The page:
Drezner, N. D., & Garvey, J. C. (in press). LGBTQ alumni philanthropy: Exploring(un)conscious motivations for giving related to identity and experiences. Nonprofit and Voluntary Sector Quarterly. Garvey, J. C. (2013). Identity and philanthropy: Designing a survey instrument to operationalize lesbian, gay, bisexual, transgender, and queer alumni giving (Doctoral dissertation). Retrieved from http://drum.lib.umd.edu/bitstream/1903/14079/1/Garvey_umd_0117E_14166.pdf

Garvey, J. C., & Drezner, N. D. (2013). Advancement staff and alumni advocates: Cultivating LGBTQ alumni by promoting individual and community uplift. Journal of Diversity in Higher Education, 6(3), 199–218.

Gasman, M., & Anderson-Thompkins, S. (2003). Fund raising from black college alumni: Successful strategies for supporting alma mater. Washington, DC: Council for the Advancement and Support of Education.

Gasman, M., & Bowman III, N. (2013). Engaging diverse college alumni: The essential guide to fundraising. New York, NY: Routledge.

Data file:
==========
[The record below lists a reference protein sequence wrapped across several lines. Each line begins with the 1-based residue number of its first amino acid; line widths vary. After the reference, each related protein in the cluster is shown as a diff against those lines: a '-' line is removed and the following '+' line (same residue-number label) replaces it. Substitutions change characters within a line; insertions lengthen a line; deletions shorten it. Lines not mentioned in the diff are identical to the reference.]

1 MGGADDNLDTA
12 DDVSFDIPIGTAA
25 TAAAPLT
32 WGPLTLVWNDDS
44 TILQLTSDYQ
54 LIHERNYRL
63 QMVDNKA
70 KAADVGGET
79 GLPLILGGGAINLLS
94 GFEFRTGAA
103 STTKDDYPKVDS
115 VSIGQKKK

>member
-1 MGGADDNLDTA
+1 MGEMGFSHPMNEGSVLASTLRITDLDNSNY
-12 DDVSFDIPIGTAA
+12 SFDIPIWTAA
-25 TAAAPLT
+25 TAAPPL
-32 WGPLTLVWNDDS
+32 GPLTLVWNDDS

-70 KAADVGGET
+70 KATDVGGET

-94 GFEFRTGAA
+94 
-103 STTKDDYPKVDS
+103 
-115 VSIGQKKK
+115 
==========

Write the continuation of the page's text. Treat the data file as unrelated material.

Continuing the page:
Johnson, E., & Subasic, A. (2011). Promising practices for inclusion of gender identity/gender expression in higher education. Charlotte, NC: Campus Pride. Retrieved from http://www.campuspride.org/tools/promising-practices-for-inclusion-of-genderidentitygender-expression-in-higher-education/

Puma, M. (2013). Fostering student affairs and institutional advancement partnerships. In N. D. Drezner (Ed.), Expanding the donor base in higher education: Engaging non-traditional donors (pp. 171–186). New York, NY: Routledge.

Rankin, S., Blumenfeld, W. J., Weber, G. N., & Frazer, S. (2010). State of higher education for LGBT people. Charlotte, NC: Campus Pride.

Reason, R. D., & Rankin, S. R. (2006). College students’ experiences and perceptions of harassment on campus: An exploration of gender differences. College Student Affairs Journal, 26, 7–29.

Sanlo, R. (2002). Scholarship in student affairs: Thinking outside the triangle, or Tabasco on cantaloupe. NASPA Journal, 39, 166–180.